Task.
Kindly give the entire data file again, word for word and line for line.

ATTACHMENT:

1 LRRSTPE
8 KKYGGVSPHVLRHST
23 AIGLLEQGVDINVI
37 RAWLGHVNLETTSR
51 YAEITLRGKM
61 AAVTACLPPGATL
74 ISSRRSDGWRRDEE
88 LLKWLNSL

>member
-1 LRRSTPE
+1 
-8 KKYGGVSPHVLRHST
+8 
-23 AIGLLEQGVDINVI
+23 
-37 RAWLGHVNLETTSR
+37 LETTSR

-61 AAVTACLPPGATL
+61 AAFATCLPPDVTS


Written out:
1 LRRSTPE
8 KKYGGVSPHVLRHST
23 AIGLLEQGVDINVI
37 RAWLGHVNLETTSR
51 YAEITLRGKM
61 AAVTACLPPGATL
74 ISSRRSDGWRRDEE
88 LLKWLNSL

>member
-1 LRRSTPE
+1 
-8 KKYGGVSPHVLRHST
+8 
-23 AIGLLEQGVDINVI
+23 
-37 RAWLGHVNLETTSR
+37 LETTSR

-61 AAVTACLPPGATL
+61 AAFATCLPPDVTS